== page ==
Cristina SOLDANO Artistic Director European Film Festival


Map of fundamental trends
Between asceticism of thought and suspension of time, the 16th European Film Festival tells about the passion of a trip into the soul, into the darkness of the room, about the fascinating cinematic experience being shared by the public, including meetings with the authors.


European feature-length films competition: GOLDEN OLIVE TREE
Ten directors show the vitality and diversity of stylistic proposals across Europe; some of them are very young and at their very first experience in filmmaking. Social discomfort, painful yet dreamy adolescence, ardor and violence of diversity, the quest for existential meaning of life in circumstances of affective deprivation; love and its various forms, the Caritas branch, Maturity claiming Eros and, finally, the old worn-out systemic wisdom that, by traveling beyond space and time, behind the notes of an old Kurdish song, tunes back to its stolen love. These are the themes of strong emotion filmmaking, deeply rooted in neurobiology and having social value, which is clearly defined by the cultures they refer to and which quenches its thirst at the sources of Art.


Protagonist of European Cinema: BERTRAND TAVERNIER
What is fascinating and deep about France is perfectly reflected in Bertrand Tavernier and in his dynamic and unpredictable cinema without rules, organic, heterogeneous, caustic in nature. His acuity, knowledge, curiosity, enthusiasm, non-academic culture and distrust make him a vibrant witness of the century in which creativity and destruction manifest the same power. His whole existence in the world is political in nature, by leading a republican struggle for the affirmation of human rights. He is able to create films that neither dominant nor marginal ideology can paralyze or alienate. From the very beginning of his career, supported by a solid film culture, this great director has created, by using efficient narrative devices, a cinema of truth which analyzes, with a great sense of detail, life in the province, generation confrontation as well as people’s difficulty in finding their roots. At a time of rapid evolutions and new scenarios, the protagonists keep roaming, individual destinies are never defined, questions have no answers, which the audience will be ruminating on, while sharing with the director his wandering experience. A ruthless cinema, very sweet, active, artistically pronged, illuminated by the splendor of its beautiful music and by the relationship between the images. A cinema of dream in which reality is bare, a sign of cultural and professional maturity and responsibility. Bertrand will be awarded the Golden Lion for Lifetime Achievement at the upcoming Venice Film Festival in September 2015; the verses of Nazim Hikmet played by Nathalie Baye in A Holiday Week seems well suited to him: “I gaze at the night through the bars / and despite all the walls weighing on my chest / my heart palpitates looking at the farthest star”.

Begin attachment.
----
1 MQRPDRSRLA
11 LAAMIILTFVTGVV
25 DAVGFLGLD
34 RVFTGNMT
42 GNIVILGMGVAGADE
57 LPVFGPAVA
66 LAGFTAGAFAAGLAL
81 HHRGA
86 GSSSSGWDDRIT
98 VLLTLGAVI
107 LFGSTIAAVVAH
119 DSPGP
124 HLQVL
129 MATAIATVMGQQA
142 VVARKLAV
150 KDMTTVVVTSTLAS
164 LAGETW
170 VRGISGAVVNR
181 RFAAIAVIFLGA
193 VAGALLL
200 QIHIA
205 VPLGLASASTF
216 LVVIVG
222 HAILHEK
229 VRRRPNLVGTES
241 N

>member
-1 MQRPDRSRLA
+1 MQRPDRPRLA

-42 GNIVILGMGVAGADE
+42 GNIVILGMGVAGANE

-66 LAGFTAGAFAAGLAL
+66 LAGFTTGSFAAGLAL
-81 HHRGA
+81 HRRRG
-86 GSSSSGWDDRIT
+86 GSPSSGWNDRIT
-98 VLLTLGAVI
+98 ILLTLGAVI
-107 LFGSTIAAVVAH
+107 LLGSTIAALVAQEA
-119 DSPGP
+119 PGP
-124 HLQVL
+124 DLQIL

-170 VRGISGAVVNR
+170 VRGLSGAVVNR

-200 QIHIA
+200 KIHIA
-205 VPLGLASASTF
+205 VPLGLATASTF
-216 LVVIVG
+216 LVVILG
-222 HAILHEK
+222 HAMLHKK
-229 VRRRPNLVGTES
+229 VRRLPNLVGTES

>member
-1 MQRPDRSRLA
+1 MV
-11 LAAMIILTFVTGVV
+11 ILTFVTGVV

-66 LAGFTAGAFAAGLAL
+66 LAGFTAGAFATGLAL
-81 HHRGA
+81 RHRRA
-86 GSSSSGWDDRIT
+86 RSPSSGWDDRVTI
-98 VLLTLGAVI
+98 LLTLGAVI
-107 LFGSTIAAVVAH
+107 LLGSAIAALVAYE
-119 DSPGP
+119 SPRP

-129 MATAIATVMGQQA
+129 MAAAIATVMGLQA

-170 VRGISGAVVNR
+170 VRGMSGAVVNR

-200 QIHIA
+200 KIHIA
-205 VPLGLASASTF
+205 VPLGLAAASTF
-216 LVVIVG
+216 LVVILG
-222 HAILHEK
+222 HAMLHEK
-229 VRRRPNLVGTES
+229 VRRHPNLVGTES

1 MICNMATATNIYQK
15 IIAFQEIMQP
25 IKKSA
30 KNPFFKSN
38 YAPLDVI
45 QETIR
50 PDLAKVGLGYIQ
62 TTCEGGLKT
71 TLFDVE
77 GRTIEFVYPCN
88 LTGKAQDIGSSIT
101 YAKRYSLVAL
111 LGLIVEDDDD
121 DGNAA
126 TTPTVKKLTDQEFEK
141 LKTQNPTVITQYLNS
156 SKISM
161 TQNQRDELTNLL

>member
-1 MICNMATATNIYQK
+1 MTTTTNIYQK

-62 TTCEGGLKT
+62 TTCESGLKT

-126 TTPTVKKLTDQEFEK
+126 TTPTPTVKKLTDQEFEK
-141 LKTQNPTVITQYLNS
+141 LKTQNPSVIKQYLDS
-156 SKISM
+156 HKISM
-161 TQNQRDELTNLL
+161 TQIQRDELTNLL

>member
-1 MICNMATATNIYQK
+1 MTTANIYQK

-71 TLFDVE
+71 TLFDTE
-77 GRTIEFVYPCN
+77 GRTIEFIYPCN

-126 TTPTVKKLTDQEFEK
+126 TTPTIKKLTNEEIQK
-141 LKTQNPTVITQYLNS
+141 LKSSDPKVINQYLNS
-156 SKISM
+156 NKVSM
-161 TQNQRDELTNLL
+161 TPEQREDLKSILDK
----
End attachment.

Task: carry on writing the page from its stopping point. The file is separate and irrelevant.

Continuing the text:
Protagonist of European Cinema: FATIH AKIN
Fatih Akin is a charismatic and most influential figure of both Turkish-German and new German cinema. Director, screenwriter, producer, actor and DJ, he has produced, since his debut, a ghetto-centered cinema, resulting from political theory and practice of art rather than cultural conflicts or lack of tolerance. His filmmaking is a narrative of the reality around him: enclosed metropolitan neighborhoods populated by large immigrant communities, trying to overcome their limitations and to grab the hegemony of crime in some areas where Turkish police is also operating. The film Head-On, Golden Bear winner at Berlin 2004, is a very accurate analysis of cultural dualism, enhanced by fast and rhythmic editing and by the deliberately “invasive” Turkrapp music, along with violence of the image in which red blood prevails. The Viewer’s sensitivity won’t overlook the author’s need for new bio-political and anthropological perspectives. With his documentary films (which find their higher expression in Crossing the Bridge – The 12 13 Sound of Istanbul) Cinema, which means traveling and discovering, is not confined to narrative, in Akin’s view, but becomes a “learning process”. So the discovery of Istanbul’s musical culture amounts to a discovery of the country’s politics, because behind it you can unveil hidden drugs, the Kurdish issue, religion, the changing role of women. At last, Akin can feel free from the rigidity of narrative structures and make room for Wenders-like stimmung. Today, in Akin’s deep and restless eyes, always interested in Cinema and its history, you can see his search for a new aesthetics that allows him to be both a happy viewer and the author of his works.